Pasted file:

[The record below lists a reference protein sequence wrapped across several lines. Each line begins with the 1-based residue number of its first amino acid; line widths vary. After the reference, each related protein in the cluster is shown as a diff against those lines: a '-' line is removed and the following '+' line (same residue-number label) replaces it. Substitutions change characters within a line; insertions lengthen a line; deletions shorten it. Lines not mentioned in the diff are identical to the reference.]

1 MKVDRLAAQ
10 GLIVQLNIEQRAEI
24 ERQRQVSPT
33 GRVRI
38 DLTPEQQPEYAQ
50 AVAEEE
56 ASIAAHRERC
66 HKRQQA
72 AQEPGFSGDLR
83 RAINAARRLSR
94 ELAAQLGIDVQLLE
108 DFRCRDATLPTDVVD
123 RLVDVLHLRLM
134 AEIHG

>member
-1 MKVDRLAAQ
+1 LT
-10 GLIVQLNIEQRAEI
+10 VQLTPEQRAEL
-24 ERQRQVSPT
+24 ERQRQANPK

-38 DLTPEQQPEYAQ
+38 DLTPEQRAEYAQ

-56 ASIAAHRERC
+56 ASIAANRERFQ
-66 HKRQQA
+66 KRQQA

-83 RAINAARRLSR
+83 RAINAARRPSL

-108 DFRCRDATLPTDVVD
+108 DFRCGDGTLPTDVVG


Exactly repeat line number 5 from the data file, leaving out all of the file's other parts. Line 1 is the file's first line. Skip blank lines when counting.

33 GRVRI